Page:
Lead in Cosmetics and Folk RemediesBy Evelyn Minaise
How could a toxic metal possibly infiltrate an infant’s blood so quickly? One would think through diet or living environment – not cosmetics.
In some cultures, makeup is applied to young children as a form of remedy or tradition. Recently, a Massachusetts doctor discovered lead poisoning in an infant whose parents had applied “tiro,” a lead-based Nigerian folk remedy, to their child’s eyelids. Tiro can contain up to 82.6% lead. Screening for lead determined that the boy had more than double the level of concern that prompts medical attention. The Centers for Disease Control and Protection are now advising health care providers to ask about cosmetics and eye medications when assessing potential lead exposure hazards, especially among immigrant communities.
Folk remedies are not regulated by the government because they aren’t tracked by the FDA. Many of them are brought to the U.S. from foreign countries and pass through many generations of use. Only laboratory testing reveals lead in a folk remedy.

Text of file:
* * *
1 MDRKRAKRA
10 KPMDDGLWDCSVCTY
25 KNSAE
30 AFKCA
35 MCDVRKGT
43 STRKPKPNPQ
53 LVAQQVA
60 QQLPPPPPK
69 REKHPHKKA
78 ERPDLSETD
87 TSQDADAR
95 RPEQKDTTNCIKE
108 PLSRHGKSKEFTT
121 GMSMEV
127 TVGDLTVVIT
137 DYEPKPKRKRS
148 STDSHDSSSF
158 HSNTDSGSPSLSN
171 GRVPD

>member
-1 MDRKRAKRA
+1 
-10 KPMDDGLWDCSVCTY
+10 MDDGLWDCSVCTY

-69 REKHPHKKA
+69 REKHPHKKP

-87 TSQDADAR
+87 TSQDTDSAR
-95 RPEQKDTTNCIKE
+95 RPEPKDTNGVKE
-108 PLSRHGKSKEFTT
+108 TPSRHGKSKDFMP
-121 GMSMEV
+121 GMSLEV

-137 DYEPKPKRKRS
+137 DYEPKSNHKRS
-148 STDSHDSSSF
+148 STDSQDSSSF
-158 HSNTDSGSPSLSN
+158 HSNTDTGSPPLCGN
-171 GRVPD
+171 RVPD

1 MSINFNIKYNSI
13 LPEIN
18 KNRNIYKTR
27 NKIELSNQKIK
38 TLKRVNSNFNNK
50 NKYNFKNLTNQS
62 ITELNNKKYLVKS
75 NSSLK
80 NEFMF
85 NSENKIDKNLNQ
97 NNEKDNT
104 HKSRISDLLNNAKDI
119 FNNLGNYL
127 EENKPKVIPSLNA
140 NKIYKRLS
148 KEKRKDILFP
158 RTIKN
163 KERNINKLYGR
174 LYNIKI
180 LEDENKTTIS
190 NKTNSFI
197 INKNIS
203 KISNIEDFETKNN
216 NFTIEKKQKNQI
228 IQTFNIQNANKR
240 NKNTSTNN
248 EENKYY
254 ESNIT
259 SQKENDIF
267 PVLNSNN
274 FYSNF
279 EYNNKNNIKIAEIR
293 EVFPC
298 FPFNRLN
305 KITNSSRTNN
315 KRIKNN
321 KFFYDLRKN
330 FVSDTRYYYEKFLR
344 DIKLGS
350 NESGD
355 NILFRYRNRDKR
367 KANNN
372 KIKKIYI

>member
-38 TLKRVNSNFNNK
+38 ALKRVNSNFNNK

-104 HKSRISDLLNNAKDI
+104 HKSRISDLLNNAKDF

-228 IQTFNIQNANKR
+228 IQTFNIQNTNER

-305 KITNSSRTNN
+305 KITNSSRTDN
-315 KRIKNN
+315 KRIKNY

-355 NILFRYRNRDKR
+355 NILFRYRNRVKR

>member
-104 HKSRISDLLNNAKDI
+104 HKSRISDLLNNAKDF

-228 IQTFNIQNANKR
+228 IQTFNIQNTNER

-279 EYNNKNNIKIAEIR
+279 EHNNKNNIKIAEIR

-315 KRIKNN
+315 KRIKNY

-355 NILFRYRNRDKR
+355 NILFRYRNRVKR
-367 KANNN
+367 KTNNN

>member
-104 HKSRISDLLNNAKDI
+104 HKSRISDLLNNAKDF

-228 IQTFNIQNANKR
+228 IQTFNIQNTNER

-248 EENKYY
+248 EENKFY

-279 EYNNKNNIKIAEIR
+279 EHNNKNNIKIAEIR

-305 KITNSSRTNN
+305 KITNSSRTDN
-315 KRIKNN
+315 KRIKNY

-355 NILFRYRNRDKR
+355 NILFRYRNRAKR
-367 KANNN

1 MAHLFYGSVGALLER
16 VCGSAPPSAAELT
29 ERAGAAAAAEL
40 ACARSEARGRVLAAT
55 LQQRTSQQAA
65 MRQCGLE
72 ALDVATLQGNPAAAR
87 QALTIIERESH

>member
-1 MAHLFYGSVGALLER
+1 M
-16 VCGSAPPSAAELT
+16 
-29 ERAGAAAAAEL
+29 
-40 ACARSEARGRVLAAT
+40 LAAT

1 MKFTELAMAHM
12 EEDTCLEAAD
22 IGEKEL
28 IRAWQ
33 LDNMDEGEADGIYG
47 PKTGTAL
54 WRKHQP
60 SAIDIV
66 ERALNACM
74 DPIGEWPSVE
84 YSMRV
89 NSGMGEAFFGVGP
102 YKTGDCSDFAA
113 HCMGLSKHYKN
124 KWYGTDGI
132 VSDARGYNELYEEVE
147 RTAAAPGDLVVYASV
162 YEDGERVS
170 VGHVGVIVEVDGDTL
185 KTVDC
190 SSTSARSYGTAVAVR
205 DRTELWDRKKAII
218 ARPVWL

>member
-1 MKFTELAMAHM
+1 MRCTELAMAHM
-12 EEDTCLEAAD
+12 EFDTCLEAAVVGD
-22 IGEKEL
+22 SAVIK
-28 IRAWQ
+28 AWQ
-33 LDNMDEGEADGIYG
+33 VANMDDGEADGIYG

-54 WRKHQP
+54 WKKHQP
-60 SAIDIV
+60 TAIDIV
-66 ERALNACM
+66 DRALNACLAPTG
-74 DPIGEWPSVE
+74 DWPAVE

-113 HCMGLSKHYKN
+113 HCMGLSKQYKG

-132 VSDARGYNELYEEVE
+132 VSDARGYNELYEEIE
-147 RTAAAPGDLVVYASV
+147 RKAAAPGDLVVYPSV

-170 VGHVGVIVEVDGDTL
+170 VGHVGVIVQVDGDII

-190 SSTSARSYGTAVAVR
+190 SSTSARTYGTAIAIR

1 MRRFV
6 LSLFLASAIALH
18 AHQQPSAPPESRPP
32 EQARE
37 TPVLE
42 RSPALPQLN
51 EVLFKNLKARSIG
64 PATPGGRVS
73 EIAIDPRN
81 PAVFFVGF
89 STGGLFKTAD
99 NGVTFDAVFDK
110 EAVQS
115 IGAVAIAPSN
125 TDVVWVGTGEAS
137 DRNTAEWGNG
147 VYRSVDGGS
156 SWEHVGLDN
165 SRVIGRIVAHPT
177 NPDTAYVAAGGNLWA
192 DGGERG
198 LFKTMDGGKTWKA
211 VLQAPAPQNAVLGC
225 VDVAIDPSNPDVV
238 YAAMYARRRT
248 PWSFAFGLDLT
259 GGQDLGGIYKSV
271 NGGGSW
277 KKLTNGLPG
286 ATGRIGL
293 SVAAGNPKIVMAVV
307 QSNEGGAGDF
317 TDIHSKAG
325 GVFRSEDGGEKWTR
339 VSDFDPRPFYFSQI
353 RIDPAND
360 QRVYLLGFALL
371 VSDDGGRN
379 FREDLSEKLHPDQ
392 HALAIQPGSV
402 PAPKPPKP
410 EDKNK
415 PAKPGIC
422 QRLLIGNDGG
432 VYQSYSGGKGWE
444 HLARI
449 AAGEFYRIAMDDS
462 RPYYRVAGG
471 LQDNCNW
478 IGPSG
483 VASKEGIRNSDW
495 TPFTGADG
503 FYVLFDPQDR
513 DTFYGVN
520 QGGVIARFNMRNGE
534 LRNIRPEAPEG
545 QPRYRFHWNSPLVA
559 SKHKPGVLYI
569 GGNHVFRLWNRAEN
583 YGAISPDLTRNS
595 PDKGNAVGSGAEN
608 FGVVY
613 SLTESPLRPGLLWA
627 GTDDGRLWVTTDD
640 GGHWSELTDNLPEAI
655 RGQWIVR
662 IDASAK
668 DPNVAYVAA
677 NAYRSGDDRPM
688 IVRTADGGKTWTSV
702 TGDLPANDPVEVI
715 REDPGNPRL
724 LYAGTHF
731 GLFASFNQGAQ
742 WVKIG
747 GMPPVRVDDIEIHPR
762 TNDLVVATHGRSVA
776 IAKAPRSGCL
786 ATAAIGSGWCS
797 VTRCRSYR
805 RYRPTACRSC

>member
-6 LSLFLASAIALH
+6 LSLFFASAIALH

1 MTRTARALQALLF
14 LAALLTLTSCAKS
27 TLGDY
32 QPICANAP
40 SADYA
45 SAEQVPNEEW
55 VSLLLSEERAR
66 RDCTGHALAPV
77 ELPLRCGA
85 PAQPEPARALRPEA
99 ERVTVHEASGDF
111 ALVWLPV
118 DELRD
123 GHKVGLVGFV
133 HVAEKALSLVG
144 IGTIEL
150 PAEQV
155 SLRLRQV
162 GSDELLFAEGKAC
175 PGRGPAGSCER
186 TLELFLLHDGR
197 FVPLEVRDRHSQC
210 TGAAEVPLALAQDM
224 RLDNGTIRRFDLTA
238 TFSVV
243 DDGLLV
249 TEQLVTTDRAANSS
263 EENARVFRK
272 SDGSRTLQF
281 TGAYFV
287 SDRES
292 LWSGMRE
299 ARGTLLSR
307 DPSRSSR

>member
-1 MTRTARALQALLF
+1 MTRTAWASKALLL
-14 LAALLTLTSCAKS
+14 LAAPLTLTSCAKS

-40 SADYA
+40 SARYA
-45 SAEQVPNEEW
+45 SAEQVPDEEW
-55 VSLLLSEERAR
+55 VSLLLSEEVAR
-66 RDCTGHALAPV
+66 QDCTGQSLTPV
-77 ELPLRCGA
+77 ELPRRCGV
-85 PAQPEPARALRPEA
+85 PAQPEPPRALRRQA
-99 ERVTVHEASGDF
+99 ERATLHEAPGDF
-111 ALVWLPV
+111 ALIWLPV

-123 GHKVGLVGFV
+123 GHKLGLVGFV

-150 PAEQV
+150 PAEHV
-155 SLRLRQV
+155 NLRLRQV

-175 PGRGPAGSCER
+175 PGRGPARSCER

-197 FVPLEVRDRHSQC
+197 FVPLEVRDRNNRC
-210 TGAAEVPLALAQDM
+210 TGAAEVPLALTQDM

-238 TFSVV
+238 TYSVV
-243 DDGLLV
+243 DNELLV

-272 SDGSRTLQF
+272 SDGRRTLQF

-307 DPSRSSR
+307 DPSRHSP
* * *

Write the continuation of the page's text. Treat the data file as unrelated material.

Lead is highly toxic; there is no safe level of its exposure. It can cause behavior issues and can have lasting effects on the child’s mental development. However, lead can infiltrate anyone’s immune system.
This is not the first time that tests have exposed high levels of toxics in cosmetics. Lead has been found in certain types of lipsticks, and other toxics like formaldehyde in eye shadow, foundation powder, and even baby bath!
In 2010, Virginia Department of Health found skin whitening cream from Mexico to have high amounts of mercury, which can cause mercury poisoning and has been linked to impaired brain development in infants and children. Skin whitening creams are also targeted at minorities, disproportionately effecting these populations.
The Food and Drug administration has warned about lead, but has not taken steps to eliminate it in cosmetics. CEH’s allies in the Campaign for Safe Cosmetics have been working hard to force cosmetic companies to get toxics out of their products.
You can take action by supporting the Safe Cosmetics Act, legislation that would eliminate harmful chemicals from the products women, men and children put on their bodies every day.
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